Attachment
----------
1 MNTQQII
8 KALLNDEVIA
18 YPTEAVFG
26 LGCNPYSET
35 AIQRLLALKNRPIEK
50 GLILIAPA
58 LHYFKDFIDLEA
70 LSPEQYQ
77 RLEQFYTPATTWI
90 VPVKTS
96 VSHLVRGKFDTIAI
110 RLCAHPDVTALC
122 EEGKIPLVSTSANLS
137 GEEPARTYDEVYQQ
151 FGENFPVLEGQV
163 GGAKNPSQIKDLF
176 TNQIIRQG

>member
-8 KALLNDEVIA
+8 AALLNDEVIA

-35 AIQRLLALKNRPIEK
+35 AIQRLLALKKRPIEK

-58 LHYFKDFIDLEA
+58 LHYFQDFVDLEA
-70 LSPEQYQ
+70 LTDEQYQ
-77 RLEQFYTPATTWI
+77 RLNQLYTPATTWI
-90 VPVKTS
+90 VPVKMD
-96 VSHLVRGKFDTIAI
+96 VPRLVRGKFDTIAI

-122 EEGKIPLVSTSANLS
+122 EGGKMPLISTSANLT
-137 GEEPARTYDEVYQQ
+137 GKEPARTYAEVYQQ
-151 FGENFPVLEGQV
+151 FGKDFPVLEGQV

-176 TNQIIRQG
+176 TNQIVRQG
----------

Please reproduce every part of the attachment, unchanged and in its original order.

1 MNTQQII
8 KALLNDEVIA
18 YPTEAVFG
26 LGCNPYSET
35 AIQRLLALKNRPIEK
50 GLILIAPA
58 LHYFKDFIDLEA
70 LSPEQYQ
77 RLEQFYTPATTWI
90 VPVKTS
96 VSHLVRGKFDTIAI
110 RLCAHPDVTALC
122 EEGKIPLVSTSANLS
137 GEEPARTYDEVYQQ
151 FGENFPVLEGQV
163 GGAKNPSQIKDLF
176 TNQIIRQG

>member
-8 KALLNDEVIA
+8 AALLNDEVIA

-35 AIQRLLALKNRPIEK
+35 AIQRLLALKKRPIEK

-58 LHYFKDFIDLEA
+58 LHYFQDFVDLEA
-70 LSPEQYQ
+70 LTDEQYQ
-77 RLEQFYTPATTWI
+77 RLNQLYTPATTWI
-90 VPVKTS
+90 VPVKMD
-96 VSHLVRGKFDTIAI
+96 VPRLVRGKFDTIAI

-122 EEGKIPLVSTSANLS
+122 EGGKMPLISTSANLT
-137 GEEPARTYDEVYQQ
+137 GKEPARTYAEVYQQ
-151 FGENFPVLEGQV
+151 FGKDFPVLEGQV

-176 TNQIIRQG
+176 TNQIVRQG